“IT’S A ‘ZERO profit’ venture,” says Nikhil Kaul, speaking about the business model behind Lowlit. It’s hardly the kind of talk we expect to hear from the owner of a record label, but Kaul, who started Lowlit last year, is surprisingly not an exception. Also known as Frame/Frame, the Delhi-based electronic music DJ and producer formed the label with his Bangalore-based counterpart Soulspace aka Vishnu PS to put the artist first and commercial considerations second. It’s a philosophy shared by the founders of such recently-launched Indian independent music companies as Consolidate, Kadak Apple Records, Pagal Haina and Transcending Obscurity.
“We felt the Indian music fraternity has a shit load of talent but it’s not organised,” says Kaul. “Artists are popping up but nobody’s listening.” That’s pretty much also why Bangalore- based electronic music producer RHL aka Rahul Giri decided, two years ago, to bring together his brethren under a collective named Consolidate. “I used to spend too much time on [audio streaming platform] SoundCloud and would get excited [by what I heard],” Giri says. “[So] I started a Facebook group called Consolidate and added producers from Bangalore whom I’m friends with.”
That group now has a rotating membership of ten to 15 artists, a few of whom appeared on Consolidate’s first release Frnds & Family ’16, a compilation Giri put out in January this year. The reason behind converting this informal association, which includes Aniruddh Menon and Disco Puppet aka Shoumik Biswas, into a record label, says Giri, was “to put everything coming out of the collective through one channel”. Both Kaul and Giri belong to the country’s ever-growing electronic music scene and aren’t the first among their tribe. Two sets of DJ- producer duos from Delhi have come before them. Gaurav Malaker of the duo BLOT! and Kohra aka Madhav Shorey founded Qilla Records in 2009, and Ash Roy and Ashvin Mani Sharma, former members of the electronica collective Jalebee Cartel, launched Soupherb Records in 2013.
The electronic music scene, however, is expanding so fast that there’s more than enough room. When seeking music for Lowlit’s first compilation Better Late Than Never, which was released in May, Kaul put a call out for producers to email their tracks to the label. “We’ve got demos from [small towns like] Siliguri,” he says. “Maybe it’s generic EDM, but it just goes to show that this thing is spreading like wildfire.” Singer-songwriter Tejas Menon says the objective behind partnering with filmmaker Krish Makhija to start Kadak Apple Records in Mumbai, in early 2014 was to specifically support his fellow musicians, who he believes frequently get a raw deal.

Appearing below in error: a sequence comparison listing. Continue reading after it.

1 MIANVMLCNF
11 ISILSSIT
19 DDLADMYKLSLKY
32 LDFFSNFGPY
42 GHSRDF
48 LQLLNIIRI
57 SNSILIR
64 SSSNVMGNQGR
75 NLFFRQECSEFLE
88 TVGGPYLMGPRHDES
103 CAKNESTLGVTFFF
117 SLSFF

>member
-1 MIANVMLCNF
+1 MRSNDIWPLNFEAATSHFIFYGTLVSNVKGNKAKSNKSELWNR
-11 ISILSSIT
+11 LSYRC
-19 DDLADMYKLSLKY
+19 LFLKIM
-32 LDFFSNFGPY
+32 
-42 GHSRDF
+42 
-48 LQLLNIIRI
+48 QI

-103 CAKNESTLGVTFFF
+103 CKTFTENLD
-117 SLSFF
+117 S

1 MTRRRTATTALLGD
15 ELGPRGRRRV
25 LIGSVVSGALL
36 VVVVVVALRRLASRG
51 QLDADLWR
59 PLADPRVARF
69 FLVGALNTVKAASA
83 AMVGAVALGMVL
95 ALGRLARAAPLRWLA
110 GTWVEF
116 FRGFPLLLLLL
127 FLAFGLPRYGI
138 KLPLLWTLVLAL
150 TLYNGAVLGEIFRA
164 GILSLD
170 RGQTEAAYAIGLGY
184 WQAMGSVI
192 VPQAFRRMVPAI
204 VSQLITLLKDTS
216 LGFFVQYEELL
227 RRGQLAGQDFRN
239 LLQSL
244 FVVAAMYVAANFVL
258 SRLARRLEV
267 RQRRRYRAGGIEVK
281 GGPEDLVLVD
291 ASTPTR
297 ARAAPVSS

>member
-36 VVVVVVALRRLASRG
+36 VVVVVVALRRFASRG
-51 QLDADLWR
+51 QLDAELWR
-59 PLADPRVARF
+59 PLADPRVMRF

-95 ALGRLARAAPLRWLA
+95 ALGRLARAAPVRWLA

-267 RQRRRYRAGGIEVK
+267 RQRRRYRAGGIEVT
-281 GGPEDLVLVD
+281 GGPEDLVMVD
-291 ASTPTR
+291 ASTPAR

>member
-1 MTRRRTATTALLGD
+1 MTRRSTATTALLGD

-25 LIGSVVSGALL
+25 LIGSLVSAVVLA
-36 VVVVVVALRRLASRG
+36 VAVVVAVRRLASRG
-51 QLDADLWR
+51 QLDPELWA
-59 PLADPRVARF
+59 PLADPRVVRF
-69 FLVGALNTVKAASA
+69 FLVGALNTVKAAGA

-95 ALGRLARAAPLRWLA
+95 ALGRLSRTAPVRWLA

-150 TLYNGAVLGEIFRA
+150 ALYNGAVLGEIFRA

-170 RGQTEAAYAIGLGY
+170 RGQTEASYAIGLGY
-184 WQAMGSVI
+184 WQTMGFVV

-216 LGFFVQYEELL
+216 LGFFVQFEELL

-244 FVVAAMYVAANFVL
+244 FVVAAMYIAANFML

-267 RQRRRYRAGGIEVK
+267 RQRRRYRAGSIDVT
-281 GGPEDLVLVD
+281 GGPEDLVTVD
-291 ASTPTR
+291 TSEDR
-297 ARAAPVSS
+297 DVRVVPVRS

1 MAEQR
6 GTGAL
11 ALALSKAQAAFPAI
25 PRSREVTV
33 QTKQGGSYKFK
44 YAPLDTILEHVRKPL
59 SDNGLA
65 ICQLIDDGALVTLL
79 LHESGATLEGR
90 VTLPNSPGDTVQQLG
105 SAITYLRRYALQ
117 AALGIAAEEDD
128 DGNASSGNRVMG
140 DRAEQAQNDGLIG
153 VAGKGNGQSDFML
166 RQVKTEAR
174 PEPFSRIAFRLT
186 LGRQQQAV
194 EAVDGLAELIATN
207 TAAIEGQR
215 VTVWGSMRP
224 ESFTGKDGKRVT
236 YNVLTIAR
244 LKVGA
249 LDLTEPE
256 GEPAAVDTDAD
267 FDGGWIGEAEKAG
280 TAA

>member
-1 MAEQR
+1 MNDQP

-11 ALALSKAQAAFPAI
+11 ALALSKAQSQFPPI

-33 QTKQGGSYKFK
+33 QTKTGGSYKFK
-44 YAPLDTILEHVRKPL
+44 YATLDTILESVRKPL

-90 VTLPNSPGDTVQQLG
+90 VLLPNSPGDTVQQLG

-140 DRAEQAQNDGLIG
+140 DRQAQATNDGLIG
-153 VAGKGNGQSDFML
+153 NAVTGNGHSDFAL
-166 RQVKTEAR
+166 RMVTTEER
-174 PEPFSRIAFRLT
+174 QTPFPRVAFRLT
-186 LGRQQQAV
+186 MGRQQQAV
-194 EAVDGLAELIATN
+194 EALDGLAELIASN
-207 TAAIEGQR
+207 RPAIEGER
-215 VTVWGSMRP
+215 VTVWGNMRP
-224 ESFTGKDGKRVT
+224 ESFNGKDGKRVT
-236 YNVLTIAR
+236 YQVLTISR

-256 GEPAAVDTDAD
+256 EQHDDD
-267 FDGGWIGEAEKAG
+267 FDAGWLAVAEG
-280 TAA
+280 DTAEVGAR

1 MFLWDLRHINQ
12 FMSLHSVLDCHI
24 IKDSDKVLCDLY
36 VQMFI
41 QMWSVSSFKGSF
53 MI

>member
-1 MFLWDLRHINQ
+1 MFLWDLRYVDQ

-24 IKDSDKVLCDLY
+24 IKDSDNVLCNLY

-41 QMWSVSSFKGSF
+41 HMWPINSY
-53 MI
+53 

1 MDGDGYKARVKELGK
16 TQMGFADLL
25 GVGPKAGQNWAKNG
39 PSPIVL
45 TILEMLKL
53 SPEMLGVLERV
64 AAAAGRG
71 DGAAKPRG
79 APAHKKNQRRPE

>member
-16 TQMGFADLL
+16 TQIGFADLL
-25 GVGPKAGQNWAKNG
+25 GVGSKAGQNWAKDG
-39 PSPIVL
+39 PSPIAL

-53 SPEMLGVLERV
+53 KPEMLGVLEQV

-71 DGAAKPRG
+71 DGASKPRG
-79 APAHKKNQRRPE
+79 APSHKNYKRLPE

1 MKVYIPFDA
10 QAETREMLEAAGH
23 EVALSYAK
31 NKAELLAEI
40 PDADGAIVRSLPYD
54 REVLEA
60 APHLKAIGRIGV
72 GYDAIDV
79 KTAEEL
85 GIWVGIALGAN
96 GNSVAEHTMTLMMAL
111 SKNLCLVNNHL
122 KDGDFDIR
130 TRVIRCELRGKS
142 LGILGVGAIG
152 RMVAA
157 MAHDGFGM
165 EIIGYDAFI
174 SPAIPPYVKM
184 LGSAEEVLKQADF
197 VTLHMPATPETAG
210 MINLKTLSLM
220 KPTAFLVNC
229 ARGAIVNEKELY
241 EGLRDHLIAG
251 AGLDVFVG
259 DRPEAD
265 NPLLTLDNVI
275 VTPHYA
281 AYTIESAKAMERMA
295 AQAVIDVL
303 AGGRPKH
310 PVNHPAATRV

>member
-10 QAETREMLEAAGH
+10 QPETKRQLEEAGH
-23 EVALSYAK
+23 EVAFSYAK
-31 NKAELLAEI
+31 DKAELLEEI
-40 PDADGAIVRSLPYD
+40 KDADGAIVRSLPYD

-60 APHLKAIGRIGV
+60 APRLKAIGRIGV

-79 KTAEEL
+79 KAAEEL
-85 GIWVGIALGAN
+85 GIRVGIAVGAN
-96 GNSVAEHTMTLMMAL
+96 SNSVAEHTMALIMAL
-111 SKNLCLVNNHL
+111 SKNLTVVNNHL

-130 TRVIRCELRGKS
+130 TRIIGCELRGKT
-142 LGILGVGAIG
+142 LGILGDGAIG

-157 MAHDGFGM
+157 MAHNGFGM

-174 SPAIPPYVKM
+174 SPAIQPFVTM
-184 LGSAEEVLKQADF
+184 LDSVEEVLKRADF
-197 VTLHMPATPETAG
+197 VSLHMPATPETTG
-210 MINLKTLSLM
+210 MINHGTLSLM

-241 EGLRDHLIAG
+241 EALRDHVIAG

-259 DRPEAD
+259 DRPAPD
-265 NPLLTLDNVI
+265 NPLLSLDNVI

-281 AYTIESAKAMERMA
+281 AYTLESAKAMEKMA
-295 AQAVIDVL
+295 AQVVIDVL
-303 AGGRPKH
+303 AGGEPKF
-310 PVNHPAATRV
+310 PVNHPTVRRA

“Our creed is at the bottom of the food chain,” says Menon. “I’ve noticed that no real thought goes into programming singer-songwriters because they’re cost-effective and travel-friendly. The good and bad thing [about it] is that I’ve played every kind of set and venue.” Singer-songwriters, in particular, felt Menon and Makhija, who worked together in a branding agency, lacked showreels, which serve as a handy tool while trying to score gigs. They began by filming and uploading on to YouTube the ‘Kadak Sessions’, a series of high-definition videos featuring a single artist performing a track.
Our creed is at the bottom of the food chain. No real thought goes into programming singer-songwriters
Working primarily with singer- songwriters was a personal, practical and business decision for Delhi’s Dhruv Singh, who owns Pagal Haina Records, to which Hindi and English composer and vocalist Prateek Kuhad is signed. One of the few non-musicians to have launched an Indian indie label in the last five years, Singh, who has a background in film and theatre production, figured such acts would have access to more revenue streams than bands. “For licensing music for TV shows [for instance], songwriters are a preferred option,” says Singh who has been working on Pagal Haina full- time since early 2013. “Also, I was doing it alone, so it would be easier to work one on one.”
Like Singh, Kunal Choksi, who runs the Mumbai-headquartered, metal- focused Transcending Obscurity, is not a musician. Choksi started out with a metal e-zine and found that many bands asked him to use his contacts with international labels to help spread the word about their releases. An Indian record company was the next logical step he felt and so he “decided to put my money where my mouth is”. At present, around 50 bands have signed with Transcending Obscurity. Apart from various compilations, it has released 25 albums over the last four years, including ones by Aizawl’s Third Sovereign, Kolkata’s Heathen Beast and Mumbai’s Albatross. “We need albums for the worldwide audience to take [Indian metal] seriously,” says Choksi.
UNLIKE TRADITIONAL record labels, most Indian indie companies don’t retain the rights to the recordings even if sometimes they help fund them. If artists don’t have enough money for studio time, Kadak Apple, for instance, will help them book enough gigs and save up until they have the cash. Right now, Menon doesn’t take a commission from any of his five artists— which include Bone Broke aka Dinkar Dwivedi, Short Round aka Jishnu Guha and Mali aka Maalavika Manoj—and only plans to do so after a year, by which time he hopes at least a few of them can afford to part with a percentage of their performance proceedings.